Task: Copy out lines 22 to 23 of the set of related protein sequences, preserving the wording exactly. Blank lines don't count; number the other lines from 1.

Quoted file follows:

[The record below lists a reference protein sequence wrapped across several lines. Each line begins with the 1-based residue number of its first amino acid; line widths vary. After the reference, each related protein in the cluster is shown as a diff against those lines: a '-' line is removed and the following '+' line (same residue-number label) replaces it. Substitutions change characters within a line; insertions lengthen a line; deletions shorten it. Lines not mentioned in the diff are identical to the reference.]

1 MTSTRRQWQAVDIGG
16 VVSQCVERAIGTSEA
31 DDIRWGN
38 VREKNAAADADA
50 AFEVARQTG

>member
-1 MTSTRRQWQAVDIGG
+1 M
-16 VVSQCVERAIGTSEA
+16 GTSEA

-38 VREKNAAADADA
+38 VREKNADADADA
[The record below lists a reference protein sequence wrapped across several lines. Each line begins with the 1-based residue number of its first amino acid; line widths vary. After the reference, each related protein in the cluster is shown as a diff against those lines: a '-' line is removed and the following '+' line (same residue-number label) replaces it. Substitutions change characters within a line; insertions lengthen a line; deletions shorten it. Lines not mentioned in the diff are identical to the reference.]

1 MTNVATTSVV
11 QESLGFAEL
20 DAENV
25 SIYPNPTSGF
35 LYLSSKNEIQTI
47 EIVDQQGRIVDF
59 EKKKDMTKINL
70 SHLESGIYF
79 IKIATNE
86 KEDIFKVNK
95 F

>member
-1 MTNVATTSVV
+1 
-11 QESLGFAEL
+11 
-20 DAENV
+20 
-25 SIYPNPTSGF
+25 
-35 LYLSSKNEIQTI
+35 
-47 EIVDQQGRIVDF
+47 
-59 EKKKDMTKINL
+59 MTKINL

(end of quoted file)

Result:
70 SHLESGIYF
79 IKIATNE